Happiness Is…

Posted on November 21, 2015


I’m an avid Peanuts and Snoopy fan. Both Charlie Brown and Snoopy were ultimately after happiness. Snoopy found it more often than Charlie Brown because Snoopy—he’s the dog, remember—did not rationalize and try to analyze everything like Charlie Brown.

Charlie Brown was, in fact, the classic worrier who projected all his angsts and worries into everything he did, or thought about doing, especially getting to know the little red headed girl.

Everything was problematic and the result was a life of small disasters which usually confirmed what he worried about.

In Christian doctrine, worry is one of the minor sins, since Christians put their trust in God and the expectation, as expressed very clearly in Scripture, is that God will take care of you.

In fact, “In God We Trust” is our national motto.

But Charlie Brown worried about everything. Happiness was on the other side of worry, but he only occasionally seemed to be able to get past that curtain of worry.

Snoopy, on the other hand, was an activist who plunged right into the gist of the matter, enjoying the moment, come hell or high water. He was an avid World War I aviator, flying his Sopwith Camel into the skies over the gray battlefields of northern France, engaging the Red Baron, and occasionally taking some fire which usually smoked his doghouse.

We are all either Snoopys or Charlie Browns, or fall someplace in between. We want happiness, but, like CB, make such a huge fuss over the circumstances and barriers that we end up listening to advice from Lucy at five cents an hour.

Most unsympathetic, Lucy quickly dismisses all of CB’s problems and gives him practical advice, which usually can be summarized, “oh, get over it Charlie Brown and get on with life!”

In golf, we call CB’s thinking as “paralysis by analysis,” especially when it comes to figuring out a long put. By the time we have the distance and breaks figured out, practiced our stroke several times, and thought about it intently, we usually choke and miss the put by a mile. Better to do it the Snoopy way, step up to the sucker and stroke it to the hole after a quick look see.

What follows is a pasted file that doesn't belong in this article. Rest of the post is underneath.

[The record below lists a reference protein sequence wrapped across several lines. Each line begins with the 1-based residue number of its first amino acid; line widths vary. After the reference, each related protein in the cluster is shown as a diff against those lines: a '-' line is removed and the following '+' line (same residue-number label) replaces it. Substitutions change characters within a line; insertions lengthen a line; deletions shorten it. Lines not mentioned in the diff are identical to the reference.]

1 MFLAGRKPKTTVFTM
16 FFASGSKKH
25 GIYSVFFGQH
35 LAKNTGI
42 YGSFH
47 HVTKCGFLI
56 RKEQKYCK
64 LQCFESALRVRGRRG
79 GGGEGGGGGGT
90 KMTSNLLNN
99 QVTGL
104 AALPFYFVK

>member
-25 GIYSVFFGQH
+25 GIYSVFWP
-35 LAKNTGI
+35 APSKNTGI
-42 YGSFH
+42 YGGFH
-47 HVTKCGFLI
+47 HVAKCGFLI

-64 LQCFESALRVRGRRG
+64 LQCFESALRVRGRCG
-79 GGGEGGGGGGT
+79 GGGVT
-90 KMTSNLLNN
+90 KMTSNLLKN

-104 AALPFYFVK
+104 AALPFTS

Life is all about this search for happiness. Christians are reluctant to use the word “happy,” since Christian “joy,” which in fact is promised in Scripture, doesn’t always get expressed as a “happy” moment, with smiles and successes.

So, why this search? It is part of the human condition to wish to be happy. The search can unfortunately lead us into dead, most unhappy, corners.

Let’s say we want to win the Lotto and be happy. In fact, big time Lotto winners are miserable, all that money brings a new set of worries. Charlie Brown would have been an awful Lotto winner.

But happiness is not just money.

It is crossing the line first on a track or on a road race, walking off the tennis court a champion, thumping chests on a football field, sinking the put on the eighteenth hole for a birdie on the golf course.

It is being lifted up into a physical and spiritual buoyancy, into a sublime moment, no matter how transitory, by the love of someone or by your love for them. It can be momentary, or for a lifetime, when the spirit of gentleness, compassion and love all intertwine between you and the one you love.

It is a song, a tune that transports you back in time, or just feels good when you hear or dance to it. I hear a salsa and the Caribbean islands play with my mood.

It can be, and I saved the best for last, having God embrace you and put you under his complete care once you accept Jesus Christ into your life. For all you non-believers, or believers in a different faith tradition, I respect you and recognize your right to your beliefs in a country that confirmed those liberties in our founding documents.

But for my fellow Christians, let me urge you to be more like Snoopy than Charlie Brown. Snoopy knew he was taken care of by his masters, he would be fed regularly—although sometimes delayed—his home was secure, he was loved, and all would always be ok, if not perfect. Snoopy trusted in the goodness and security of his master, and we too can turn to our Master and be secure in that knowledge.

We may get winged occasionally by the Red Baron, and fall out of the sky in smoke. But we’ll crash land just fine, like Snoopy, to live another day, a glass of wine in the bistro in Paris to lift our spirits, and restore our desire to head on out again to take on the uglies and triumph in our endeavors.

Published as Want to be Happy, Be Like Snoopy in The Tuscaloosa News, Sunday November 15, 2015